Analysis Of Management of Change At Royal Mail 2002-2005

Essay by satmosUniversity, Master's May 2006

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Management Change: Heather Rhodes

The oxford dictionary defines change simply as "make or become different". In essence change if the movement from one situation to another, whether deemed positive or not.

The way in which this change is managed and implemented especially in the work place has become more important in recent times where change is needed at almost a constant rate because of the pace of the world around us. Change management is defined as,

"The practice of administering changes with the help of tested methods and techniques in order to avoid new errors and minimize the impact of changes."

Microsoft Security Glossary, 2005

In 2002 the Royal Mail organisation was haemorrhaging losses of over £1 million a day (approx $500 million a year). These harrowing losses a well as other negative factors such as poor culture, industrial relations, etc, within the Royal Mail had been exposed since its privatisation.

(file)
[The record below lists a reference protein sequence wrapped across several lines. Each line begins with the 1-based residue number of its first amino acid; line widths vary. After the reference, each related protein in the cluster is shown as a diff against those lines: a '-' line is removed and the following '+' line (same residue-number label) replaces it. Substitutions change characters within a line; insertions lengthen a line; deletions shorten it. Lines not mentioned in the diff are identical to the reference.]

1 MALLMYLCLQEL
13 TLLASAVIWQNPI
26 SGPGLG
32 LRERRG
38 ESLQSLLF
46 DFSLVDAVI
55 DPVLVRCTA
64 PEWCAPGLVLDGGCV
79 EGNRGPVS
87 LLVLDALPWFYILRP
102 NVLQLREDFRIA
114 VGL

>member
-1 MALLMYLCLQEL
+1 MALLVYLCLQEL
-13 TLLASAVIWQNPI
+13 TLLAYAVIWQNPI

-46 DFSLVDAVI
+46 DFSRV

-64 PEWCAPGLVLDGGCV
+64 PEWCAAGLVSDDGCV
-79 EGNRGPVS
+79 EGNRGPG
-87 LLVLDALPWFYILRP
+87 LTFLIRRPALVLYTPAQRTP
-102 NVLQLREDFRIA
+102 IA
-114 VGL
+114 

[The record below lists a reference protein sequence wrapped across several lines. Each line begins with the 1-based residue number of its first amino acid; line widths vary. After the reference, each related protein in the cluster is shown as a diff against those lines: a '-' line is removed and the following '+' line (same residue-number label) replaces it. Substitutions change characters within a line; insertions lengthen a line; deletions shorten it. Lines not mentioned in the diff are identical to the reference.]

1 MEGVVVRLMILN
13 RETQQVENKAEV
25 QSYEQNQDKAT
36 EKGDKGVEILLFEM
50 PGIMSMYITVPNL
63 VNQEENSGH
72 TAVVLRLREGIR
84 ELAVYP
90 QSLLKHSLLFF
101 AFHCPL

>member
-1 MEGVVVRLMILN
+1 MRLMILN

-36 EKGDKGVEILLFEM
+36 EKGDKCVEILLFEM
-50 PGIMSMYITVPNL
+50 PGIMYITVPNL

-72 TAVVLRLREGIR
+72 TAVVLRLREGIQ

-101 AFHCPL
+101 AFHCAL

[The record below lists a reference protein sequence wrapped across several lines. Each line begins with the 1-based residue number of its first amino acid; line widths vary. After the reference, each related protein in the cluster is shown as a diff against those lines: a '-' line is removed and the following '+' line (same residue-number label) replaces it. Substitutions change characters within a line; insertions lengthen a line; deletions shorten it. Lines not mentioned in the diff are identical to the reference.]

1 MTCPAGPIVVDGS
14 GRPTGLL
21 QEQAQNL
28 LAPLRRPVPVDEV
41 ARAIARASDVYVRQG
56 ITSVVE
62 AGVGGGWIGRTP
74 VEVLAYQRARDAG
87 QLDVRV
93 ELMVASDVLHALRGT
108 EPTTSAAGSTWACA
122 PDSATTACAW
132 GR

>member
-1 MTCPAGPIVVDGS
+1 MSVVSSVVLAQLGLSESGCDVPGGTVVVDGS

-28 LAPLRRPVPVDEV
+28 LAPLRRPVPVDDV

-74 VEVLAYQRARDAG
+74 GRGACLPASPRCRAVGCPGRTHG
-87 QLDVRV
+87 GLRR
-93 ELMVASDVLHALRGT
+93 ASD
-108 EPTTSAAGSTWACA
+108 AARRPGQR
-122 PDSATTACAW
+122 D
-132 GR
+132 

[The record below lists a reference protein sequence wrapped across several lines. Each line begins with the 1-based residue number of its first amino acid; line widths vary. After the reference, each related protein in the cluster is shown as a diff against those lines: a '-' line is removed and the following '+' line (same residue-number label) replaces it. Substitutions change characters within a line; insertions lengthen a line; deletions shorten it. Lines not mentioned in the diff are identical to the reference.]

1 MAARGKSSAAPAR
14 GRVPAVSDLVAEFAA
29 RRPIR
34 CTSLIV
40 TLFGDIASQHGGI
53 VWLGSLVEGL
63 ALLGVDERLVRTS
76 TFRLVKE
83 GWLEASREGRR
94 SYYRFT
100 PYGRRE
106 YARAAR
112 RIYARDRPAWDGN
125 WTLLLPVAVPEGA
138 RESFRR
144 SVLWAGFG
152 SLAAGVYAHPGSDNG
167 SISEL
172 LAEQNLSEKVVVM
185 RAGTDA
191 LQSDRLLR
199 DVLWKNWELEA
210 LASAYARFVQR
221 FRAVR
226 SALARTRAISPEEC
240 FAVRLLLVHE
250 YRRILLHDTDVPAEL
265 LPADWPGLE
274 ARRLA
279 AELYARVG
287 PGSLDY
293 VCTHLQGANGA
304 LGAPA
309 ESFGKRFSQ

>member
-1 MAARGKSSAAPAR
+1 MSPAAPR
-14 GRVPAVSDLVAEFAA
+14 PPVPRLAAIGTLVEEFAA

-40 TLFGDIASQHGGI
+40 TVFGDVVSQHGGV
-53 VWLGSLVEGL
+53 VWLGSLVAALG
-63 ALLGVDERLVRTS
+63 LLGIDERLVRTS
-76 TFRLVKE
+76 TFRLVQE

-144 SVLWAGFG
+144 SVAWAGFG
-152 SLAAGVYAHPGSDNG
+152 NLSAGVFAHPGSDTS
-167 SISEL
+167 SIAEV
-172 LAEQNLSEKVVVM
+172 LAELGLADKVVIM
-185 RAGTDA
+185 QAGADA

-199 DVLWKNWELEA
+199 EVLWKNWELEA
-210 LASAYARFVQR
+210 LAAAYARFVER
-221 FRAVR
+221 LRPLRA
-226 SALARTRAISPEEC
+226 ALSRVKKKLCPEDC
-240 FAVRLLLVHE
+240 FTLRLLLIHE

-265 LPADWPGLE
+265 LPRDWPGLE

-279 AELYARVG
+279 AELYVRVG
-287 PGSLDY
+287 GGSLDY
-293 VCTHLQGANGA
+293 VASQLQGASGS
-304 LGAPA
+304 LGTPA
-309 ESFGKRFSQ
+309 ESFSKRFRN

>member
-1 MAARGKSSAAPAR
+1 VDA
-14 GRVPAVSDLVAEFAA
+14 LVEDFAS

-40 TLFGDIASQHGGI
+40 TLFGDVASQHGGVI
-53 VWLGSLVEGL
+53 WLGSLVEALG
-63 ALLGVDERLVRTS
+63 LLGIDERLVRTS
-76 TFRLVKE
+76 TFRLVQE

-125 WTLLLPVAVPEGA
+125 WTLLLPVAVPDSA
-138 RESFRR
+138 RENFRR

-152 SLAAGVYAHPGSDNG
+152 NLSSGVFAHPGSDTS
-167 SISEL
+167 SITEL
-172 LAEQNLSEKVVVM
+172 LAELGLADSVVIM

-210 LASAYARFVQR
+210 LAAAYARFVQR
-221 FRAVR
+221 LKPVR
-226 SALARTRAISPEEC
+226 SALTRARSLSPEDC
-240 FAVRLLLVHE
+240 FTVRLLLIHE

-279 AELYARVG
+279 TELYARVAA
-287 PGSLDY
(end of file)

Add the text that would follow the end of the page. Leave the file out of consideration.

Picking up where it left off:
Because of these losses and other negative factors the Royal Mail highlighted and decided upon a culture change programme, which they needed to invest in. So, in 2002 the Royal Mail launched their biggest programme of investment into change within the organization for 50 years.

Allan Leighton (Royal Mail's Chairman) called upon his people and organisation development director, Tony McCarthy to "make this a great place to work, to make changes to the culture to boost moral and sort out the HR department". The HR department was highlighted because of it large number of employees and admin processes which was potentially deemed unnecessary.

The change was needed because the organisation could no longer rely on subsidies by the government through the tax payers to cover their losses as they were no longer a nationalised business but a private one with had to fund itself and was expected to...